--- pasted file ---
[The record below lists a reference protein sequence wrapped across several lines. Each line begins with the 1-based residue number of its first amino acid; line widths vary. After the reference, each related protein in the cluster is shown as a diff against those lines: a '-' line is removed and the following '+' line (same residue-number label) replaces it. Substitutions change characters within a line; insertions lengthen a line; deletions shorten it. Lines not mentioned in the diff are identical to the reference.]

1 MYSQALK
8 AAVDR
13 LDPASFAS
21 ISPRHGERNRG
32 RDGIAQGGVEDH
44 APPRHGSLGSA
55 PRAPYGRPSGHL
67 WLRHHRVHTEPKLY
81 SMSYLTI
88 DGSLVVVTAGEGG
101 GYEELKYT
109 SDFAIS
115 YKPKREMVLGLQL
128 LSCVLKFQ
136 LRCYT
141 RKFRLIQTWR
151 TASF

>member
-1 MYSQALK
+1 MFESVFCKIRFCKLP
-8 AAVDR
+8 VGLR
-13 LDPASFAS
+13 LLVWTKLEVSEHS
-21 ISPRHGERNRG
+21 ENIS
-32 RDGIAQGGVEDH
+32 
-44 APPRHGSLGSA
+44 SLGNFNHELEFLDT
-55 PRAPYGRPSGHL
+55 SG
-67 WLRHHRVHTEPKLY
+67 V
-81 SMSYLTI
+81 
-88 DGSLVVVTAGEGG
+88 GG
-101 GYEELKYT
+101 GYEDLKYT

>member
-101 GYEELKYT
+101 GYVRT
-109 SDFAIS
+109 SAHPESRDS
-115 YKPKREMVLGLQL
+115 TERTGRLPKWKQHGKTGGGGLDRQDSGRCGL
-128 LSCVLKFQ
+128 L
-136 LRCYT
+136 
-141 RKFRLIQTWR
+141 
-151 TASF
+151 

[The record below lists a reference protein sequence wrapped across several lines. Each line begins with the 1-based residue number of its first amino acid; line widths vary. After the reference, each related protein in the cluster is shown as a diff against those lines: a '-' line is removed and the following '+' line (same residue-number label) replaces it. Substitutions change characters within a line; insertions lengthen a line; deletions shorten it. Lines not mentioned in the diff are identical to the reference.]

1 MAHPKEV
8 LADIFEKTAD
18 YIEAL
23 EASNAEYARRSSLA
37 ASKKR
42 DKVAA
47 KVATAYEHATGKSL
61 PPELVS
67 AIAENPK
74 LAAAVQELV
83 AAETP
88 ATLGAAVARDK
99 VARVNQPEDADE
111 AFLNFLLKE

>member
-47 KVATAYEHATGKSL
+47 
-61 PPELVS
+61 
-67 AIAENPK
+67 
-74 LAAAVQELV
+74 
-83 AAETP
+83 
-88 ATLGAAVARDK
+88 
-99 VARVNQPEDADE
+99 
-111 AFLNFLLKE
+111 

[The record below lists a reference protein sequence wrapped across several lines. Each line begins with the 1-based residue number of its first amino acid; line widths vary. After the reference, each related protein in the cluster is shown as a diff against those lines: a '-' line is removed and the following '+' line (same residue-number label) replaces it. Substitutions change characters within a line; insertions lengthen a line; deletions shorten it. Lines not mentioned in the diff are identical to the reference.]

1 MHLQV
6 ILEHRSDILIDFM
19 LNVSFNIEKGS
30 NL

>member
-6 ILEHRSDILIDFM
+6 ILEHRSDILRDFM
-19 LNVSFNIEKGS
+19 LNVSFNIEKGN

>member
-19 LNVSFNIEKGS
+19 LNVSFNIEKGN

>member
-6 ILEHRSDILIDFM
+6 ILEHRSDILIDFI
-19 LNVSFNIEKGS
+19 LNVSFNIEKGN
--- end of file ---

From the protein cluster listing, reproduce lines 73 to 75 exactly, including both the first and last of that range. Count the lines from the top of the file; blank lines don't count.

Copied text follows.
-47 KVATAYEHATGKSL
+47 
-61 PPELVS